Scott Tomlinson had a chance to meet the Consumer Financial Protection Bureau's deputy director, and he wasn't going to let the opportunity pass without speaking his mind.
Tomlinson, president and chief executive of the $155-million-asset Flint Community Bank in Albany, Ga., says he recently used his time with Steven Antonakes to express his concerns that small banks in rural or suburban areas shouldn't be treated like huge banks when it comes to mortgage-loan regulations.
"Large, urban banks are one thing, if you sell $100 million of mortgages on Wall Street," Tomlinson says, discussing new requirements placed on mortgage lending.
"When you're a community banker, you go to church or go to supper club or to school with the people" who are borrowers, he says.
Many times the applicant is self-employed and lacks a tax form to document their income, Tomlinson adds.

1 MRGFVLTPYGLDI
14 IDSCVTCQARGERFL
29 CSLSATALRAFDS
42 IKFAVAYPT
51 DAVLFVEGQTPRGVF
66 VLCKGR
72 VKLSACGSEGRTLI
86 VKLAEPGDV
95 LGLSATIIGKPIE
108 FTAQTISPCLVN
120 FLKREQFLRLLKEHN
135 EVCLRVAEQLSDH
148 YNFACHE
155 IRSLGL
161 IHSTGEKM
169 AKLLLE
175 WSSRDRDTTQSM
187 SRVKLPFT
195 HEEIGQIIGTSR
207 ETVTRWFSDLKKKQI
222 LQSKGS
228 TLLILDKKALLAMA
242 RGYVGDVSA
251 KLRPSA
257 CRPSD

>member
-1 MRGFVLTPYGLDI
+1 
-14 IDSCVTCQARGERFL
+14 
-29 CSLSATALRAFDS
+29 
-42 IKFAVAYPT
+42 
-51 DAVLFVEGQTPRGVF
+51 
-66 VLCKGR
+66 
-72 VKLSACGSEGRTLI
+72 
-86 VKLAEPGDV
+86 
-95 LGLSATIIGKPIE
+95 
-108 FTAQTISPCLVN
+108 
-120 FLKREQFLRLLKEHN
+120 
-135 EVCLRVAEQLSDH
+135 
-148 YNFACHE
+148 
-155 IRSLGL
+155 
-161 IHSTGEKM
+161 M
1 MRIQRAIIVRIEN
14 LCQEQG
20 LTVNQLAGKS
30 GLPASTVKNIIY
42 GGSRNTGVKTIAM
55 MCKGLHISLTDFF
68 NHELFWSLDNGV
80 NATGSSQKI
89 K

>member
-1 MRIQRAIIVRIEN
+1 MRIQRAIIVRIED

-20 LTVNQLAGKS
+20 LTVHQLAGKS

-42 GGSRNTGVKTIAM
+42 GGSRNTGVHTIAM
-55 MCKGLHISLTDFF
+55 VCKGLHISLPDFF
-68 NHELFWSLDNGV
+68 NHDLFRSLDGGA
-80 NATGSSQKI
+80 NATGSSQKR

"Sometimes it's a doctor that makes a lot of money that's embedded in a [limited liability company]" and is thus difficult to document, he says.
"It's not just poor, lower-income people" who are having trouble qualifying for a mortgage.
Tomlinson met with Antonakes last month at the Federal Reserve Bank of Atlanta, along with other members of the Community Bankers Association of Georgia, where Tomlinson is a director.
Representatives from the Georgia Bankers Association were also invited.
The gathering, which wasn't announced to the public beforehand, was requested by Georgia's two banking trade associations, Tomlinson says. "Our lobbyists have put enough pressure on them to sit down and talk with us."
Antonakes seemed sympathetic to Tomlinson's concerns and said he would like to hold a follow-up meeting later, the banker says.
"They pledged to go back [to Washington] and begin to chronicle" some of the issues that community bankers have raised about mortgage lending, Tomlinson says.
"They told us to send them information about when we've had to turn down" mortgage applicants.
A date for the follow-up meeting has not been scheduled, he says.